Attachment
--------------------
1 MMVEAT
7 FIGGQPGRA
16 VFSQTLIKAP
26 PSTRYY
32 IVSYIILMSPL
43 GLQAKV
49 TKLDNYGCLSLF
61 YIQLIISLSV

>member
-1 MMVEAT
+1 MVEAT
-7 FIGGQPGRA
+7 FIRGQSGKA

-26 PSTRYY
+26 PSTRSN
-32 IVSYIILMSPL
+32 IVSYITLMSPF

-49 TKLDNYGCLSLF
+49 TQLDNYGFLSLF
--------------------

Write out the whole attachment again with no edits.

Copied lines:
1 MMVEAT
7 FIGGQPGRA
16 VFSQTLIKAP
26 PSTRYY
32 IVSYIILMSPL
43 GLQAKV
49 TKLDNYGCLSLF
61 YIQLIISLSV

>member
-1 MMVEAT
+1 MVEAT
-7 FIGGQPGRA
+7 FIRGQSGKA

-26 PSTRYY
+26 PSTRSN
-32 IVSYIILMSPL
+32 IVSYITLMSPF

-49 TKLDNYGCLSLF
+49 TQLDNYGFLSLF